They are going to get squashed like a bug by Verizon
and their FIOS offering and SBC and their "Project
I just have a question: Is this 150 mil coming out
of the rates I pay for electric service to TXU?
I have another question too: Have the electic utilities
(esp TXU north of Dallas) given up on tree trimming?
I can point out several dozen areas JUST on the way
too and from work where trees are coming into
contact with distribution-class lines and their
growth is 'inhibited' as a result.
Jim // WB5WPA //
----- Original Message -----
From: "Rob Atkinson, K5UJ" <firstname.lastname@example.org>
Sent: Monday, December 19, 2005 5:27 PM
Subject: [RFI] BPL news today's WSJ
> Excerpts and paraphrased portions:
> Today's Wall St. Jour. (Friday 12/19) reports on p. B1 that Current
> Communications Group and TXU Electric plan to offer BPL to more than 2
> million customers in Texas. It is reported that this is the biggest
> deployment of BPL in the U.S. The schedule calls for the rollout before
> the end of 2006. Current is already operating BPL in the Dallas area and
> elsewhere in TX. The new service area will be in North Texas. Under the
> terms of the agreement, TXU the biggest utility company in Tex., will sign
> 10 year contract for $150 million to use Current's technology which will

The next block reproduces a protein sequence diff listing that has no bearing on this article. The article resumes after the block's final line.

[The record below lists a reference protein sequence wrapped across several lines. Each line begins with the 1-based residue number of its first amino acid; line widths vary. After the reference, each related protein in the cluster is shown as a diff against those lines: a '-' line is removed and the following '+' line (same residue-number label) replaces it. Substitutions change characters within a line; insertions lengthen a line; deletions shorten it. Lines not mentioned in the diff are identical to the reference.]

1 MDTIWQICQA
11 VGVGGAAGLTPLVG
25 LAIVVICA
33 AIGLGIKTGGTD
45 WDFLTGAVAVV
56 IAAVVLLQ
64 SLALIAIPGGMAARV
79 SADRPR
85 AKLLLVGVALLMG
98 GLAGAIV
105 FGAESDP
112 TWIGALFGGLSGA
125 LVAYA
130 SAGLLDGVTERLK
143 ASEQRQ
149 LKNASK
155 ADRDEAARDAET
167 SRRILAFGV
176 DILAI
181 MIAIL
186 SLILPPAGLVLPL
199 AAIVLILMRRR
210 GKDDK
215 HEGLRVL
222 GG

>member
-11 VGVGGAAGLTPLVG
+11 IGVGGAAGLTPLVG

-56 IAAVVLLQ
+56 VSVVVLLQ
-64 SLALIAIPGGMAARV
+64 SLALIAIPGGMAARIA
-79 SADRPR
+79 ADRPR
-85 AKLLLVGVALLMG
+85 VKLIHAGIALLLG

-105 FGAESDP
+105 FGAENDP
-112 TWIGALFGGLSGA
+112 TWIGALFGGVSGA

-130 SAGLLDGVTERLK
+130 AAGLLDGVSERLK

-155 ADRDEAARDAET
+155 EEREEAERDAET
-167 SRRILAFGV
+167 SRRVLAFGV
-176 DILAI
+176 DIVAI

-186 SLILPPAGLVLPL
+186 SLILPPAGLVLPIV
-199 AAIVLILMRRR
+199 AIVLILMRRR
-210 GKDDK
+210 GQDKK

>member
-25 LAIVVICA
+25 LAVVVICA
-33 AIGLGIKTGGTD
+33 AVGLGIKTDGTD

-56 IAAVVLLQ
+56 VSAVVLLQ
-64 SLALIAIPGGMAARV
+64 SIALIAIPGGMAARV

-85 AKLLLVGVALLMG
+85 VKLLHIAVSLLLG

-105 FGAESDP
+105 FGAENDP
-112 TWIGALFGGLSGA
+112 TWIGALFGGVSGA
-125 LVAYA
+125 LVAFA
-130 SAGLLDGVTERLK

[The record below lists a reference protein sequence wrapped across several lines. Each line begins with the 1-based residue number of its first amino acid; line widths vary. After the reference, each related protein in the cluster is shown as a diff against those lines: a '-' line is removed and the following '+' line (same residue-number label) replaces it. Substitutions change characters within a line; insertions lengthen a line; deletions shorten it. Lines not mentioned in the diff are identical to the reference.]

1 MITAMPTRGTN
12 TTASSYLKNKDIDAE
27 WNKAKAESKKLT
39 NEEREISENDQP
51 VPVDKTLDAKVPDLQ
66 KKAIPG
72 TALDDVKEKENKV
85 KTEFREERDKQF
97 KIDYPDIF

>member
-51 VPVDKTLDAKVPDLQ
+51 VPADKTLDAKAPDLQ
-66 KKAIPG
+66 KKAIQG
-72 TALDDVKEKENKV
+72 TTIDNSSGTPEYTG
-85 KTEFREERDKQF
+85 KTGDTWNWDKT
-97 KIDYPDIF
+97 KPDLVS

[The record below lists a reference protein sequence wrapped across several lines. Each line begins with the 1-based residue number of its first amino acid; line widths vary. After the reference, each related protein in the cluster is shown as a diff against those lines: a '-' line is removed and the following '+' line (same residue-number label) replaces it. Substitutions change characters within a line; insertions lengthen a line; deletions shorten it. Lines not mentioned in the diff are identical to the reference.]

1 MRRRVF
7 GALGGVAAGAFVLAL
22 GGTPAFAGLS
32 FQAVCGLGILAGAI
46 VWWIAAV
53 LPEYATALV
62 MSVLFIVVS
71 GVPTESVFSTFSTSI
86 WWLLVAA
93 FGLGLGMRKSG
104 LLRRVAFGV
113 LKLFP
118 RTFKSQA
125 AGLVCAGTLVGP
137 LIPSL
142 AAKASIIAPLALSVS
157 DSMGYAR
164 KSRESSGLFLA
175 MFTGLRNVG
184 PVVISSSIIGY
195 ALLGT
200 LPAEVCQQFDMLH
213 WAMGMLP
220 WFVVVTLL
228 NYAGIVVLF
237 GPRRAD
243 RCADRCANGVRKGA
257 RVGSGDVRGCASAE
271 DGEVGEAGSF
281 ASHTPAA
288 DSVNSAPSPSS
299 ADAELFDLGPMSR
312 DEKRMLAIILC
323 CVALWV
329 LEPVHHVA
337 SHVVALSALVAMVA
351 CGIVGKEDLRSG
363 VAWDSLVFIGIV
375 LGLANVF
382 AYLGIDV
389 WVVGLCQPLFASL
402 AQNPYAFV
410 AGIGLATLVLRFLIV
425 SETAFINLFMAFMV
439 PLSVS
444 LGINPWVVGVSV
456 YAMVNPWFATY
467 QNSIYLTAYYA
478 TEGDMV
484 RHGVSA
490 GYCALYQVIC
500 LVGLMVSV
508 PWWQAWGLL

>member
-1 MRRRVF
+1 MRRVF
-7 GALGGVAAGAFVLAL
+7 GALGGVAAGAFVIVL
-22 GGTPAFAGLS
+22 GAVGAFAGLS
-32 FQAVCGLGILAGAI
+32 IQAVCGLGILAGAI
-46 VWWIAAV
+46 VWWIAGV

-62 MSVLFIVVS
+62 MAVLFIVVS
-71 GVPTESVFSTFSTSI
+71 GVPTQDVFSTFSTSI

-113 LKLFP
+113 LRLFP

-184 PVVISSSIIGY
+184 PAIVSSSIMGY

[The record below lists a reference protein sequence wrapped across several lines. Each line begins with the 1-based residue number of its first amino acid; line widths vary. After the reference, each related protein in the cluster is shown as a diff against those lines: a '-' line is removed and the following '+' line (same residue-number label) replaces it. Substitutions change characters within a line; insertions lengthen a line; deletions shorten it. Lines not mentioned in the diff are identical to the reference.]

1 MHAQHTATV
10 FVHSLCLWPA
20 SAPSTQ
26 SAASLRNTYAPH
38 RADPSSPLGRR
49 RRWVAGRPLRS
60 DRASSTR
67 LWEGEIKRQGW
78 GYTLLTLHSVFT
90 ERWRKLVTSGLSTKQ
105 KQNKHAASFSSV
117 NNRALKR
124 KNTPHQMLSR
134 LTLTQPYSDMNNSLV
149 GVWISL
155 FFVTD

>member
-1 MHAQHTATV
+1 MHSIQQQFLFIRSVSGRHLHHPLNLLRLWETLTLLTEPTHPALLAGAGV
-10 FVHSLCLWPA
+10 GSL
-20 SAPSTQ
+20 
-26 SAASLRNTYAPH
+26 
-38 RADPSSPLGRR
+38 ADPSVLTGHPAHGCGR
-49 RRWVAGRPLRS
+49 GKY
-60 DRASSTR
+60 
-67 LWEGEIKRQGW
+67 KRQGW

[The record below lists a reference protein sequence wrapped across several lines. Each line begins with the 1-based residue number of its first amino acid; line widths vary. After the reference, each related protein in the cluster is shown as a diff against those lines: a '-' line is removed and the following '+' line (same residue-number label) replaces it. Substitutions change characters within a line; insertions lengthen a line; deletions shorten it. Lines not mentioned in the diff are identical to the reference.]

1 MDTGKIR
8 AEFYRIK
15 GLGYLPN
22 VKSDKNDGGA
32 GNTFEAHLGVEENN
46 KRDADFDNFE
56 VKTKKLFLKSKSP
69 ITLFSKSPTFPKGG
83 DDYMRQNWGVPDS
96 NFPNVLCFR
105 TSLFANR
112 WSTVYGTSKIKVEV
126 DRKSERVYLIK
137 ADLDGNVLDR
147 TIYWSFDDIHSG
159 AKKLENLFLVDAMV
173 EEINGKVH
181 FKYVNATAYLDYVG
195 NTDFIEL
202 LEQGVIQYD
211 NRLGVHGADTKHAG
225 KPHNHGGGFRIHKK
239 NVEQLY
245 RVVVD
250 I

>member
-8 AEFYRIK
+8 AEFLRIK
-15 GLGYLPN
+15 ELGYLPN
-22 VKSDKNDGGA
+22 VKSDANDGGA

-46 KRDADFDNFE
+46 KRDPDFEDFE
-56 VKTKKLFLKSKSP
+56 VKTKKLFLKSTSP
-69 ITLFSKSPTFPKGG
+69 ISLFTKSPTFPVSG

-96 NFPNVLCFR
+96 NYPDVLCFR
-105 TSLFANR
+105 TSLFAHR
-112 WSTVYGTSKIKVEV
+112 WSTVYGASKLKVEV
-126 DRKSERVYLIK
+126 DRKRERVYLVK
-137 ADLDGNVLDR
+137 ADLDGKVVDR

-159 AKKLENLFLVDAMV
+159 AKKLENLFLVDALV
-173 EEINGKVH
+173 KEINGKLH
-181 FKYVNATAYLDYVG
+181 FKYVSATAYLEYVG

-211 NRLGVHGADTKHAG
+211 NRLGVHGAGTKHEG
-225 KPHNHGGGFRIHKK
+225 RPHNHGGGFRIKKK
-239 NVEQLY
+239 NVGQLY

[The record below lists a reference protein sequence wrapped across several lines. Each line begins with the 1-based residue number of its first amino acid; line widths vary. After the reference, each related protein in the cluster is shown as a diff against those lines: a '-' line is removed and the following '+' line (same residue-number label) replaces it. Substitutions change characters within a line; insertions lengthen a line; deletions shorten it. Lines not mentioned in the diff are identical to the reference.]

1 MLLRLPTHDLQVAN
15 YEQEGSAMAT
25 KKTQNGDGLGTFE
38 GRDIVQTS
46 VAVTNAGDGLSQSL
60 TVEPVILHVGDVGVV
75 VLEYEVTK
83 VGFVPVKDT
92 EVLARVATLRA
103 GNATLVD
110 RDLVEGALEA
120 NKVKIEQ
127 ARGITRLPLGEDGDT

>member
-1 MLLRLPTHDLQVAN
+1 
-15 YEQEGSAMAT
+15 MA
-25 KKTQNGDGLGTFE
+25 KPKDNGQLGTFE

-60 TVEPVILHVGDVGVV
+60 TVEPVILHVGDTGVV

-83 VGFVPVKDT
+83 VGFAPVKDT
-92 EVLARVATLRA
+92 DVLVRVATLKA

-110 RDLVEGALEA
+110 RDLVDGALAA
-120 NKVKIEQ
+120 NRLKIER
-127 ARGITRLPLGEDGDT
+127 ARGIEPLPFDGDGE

> also provide instant alerts about outages, and information about its
> electrical system. It is thought that the technology would also
> read meters and remotely turn on or shut off power, eliminating utility
> jobs. TXU has been engaged in a wide-ranging effort to build new
> businesses and cut costs and has been one of the utility sector's top
> performers for the past 2 years.
> Current, is a private family controlled company. It plans to raise $100
> million from its investors, which include Google.
> BPL had technical difficulties, and ham radio operators have objected to
> spectrum interference, but Current says its service doesn't interfere with
> ham radio.
> The service is being explored through pilot projects, such as one with a
> customer owned utility in Manassas Va.
> Top officials at the FCC have expressed support for BPL because they could
> expand the availability of high speed internet access to rural
> In suburban Washington D.C., Current has set up a home to conduct
> demonstrations of its power-line broadband. Among the 5000 people who
> visited, are FCC Chairman Kevin Martin, former FCC Chairman Michael
> Richard Russell, technology advisor at the White House, and members of
> Rob / k5uj
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